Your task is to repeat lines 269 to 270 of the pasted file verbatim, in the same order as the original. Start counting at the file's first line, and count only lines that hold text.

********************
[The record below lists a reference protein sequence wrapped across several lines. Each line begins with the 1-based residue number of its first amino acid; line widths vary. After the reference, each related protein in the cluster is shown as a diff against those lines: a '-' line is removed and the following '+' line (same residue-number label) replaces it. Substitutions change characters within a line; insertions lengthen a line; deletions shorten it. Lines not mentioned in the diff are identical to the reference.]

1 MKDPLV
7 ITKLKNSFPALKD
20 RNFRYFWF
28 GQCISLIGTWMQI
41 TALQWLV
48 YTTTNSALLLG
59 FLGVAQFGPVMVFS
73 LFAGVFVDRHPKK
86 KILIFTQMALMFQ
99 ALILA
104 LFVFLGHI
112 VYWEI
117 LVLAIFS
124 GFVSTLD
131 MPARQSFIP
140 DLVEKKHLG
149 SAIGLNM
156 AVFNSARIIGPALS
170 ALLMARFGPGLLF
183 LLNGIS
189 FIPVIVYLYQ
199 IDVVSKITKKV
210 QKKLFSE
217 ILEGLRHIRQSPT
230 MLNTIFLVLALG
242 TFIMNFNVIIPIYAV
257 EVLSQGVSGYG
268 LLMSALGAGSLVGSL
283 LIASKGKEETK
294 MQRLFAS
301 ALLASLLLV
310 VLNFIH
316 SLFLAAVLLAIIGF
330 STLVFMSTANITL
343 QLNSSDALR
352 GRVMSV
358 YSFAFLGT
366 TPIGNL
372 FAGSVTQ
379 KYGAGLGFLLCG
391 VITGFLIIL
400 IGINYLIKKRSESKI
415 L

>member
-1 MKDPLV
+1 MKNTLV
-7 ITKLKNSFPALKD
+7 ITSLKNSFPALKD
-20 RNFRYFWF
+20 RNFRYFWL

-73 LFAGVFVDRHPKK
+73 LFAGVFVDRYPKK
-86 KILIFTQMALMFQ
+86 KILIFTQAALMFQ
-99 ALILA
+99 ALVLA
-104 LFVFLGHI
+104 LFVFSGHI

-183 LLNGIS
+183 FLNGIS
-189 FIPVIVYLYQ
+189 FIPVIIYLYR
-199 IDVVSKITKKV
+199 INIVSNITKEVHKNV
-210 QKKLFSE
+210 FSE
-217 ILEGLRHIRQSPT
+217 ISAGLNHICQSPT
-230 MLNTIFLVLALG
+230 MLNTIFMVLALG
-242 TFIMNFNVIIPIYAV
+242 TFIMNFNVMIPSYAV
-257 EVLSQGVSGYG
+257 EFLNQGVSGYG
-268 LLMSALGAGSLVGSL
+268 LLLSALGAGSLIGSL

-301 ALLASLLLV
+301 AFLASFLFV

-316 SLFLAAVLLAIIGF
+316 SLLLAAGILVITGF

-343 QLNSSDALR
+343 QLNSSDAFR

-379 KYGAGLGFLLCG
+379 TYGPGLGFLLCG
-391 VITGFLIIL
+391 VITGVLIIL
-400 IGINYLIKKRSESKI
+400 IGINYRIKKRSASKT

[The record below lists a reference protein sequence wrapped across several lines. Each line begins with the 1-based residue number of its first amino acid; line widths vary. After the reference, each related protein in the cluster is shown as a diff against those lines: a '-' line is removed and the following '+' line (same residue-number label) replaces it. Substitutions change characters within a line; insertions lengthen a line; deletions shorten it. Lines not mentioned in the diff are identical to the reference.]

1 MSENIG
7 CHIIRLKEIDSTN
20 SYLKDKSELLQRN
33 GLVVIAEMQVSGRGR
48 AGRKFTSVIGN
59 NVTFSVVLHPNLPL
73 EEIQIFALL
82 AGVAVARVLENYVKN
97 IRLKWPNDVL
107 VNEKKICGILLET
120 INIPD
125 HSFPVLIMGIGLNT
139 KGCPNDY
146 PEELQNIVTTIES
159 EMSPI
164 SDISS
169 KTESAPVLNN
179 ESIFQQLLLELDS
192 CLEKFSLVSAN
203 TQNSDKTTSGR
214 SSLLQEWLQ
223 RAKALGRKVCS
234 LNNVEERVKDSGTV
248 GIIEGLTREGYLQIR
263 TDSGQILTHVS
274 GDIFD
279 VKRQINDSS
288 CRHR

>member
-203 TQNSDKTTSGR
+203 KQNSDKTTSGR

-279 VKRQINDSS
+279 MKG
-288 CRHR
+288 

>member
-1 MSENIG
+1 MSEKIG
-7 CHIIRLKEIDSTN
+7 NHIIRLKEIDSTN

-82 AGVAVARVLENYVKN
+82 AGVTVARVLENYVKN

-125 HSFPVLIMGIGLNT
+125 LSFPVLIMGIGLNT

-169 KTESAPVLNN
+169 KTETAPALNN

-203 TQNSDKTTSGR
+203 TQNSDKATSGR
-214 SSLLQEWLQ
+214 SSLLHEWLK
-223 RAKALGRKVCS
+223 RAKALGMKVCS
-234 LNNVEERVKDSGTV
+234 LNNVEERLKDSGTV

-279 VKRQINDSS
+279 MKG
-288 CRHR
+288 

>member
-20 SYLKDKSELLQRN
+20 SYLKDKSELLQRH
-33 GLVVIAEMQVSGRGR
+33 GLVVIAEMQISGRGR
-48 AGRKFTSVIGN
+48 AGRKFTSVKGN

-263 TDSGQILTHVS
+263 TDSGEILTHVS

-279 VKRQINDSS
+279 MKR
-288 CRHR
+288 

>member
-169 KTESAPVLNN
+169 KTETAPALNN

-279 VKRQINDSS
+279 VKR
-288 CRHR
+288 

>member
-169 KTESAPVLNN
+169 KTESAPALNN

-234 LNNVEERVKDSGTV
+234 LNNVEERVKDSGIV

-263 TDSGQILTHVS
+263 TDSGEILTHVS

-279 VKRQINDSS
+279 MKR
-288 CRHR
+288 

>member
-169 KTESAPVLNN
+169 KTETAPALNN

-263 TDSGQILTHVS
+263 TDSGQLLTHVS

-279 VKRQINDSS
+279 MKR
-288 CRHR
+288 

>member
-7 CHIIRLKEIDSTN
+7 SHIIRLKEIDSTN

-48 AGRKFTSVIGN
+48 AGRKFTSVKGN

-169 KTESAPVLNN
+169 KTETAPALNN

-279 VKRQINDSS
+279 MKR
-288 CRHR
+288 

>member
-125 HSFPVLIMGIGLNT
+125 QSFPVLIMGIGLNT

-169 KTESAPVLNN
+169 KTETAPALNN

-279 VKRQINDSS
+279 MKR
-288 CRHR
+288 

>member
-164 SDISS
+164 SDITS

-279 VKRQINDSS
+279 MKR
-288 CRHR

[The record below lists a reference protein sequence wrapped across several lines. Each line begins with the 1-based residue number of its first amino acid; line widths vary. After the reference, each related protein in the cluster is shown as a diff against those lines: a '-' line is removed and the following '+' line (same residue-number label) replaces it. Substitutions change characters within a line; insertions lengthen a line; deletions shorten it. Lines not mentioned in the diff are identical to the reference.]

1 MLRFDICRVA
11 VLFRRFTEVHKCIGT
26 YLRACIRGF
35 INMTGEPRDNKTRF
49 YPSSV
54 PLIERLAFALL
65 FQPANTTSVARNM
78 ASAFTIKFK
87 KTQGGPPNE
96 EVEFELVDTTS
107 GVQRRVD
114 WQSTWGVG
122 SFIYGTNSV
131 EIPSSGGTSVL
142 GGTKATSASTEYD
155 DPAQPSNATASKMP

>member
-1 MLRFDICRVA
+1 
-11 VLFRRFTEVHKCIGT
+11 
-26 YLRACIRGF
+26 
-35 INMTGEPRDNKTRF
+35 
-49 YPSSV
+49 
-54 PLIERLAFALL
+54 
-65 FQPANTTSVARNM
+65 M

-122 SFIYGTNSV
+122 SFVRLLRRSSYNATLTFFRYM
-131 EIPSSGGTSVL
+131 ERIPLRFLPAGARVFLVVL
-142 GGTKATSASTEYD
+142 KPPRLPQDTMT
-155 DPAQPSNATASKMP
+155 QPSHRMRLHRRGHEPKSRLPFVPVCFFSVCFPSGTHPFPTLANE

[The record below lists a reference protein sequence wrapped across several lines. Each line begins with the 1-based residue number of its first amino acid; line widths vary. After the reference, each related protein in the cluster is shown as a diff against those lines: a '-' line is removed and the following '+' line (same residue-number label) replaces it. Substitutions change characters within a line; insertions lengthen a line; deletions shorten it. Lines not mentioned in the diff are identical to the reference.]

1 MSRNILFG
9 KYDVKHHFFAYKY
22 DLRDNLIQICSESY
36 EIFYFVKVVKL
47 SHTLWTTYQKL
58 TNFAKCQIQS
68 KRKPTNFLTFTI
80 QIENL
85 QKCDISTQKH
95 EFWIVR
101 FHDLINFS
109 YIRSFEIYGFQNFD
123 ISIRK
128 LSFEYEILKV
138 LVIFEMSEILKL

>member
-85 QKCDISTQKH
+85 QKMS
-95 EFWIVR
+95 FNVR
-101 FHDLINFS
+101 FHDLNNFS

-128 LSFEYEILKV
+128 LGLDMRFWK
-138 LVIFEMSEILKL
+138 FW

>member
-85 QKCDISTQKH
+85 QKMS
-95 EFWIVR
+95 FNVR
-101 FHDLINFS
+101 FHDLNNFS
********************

128 LSFEYEILKV
138 LVIFEMSEILKL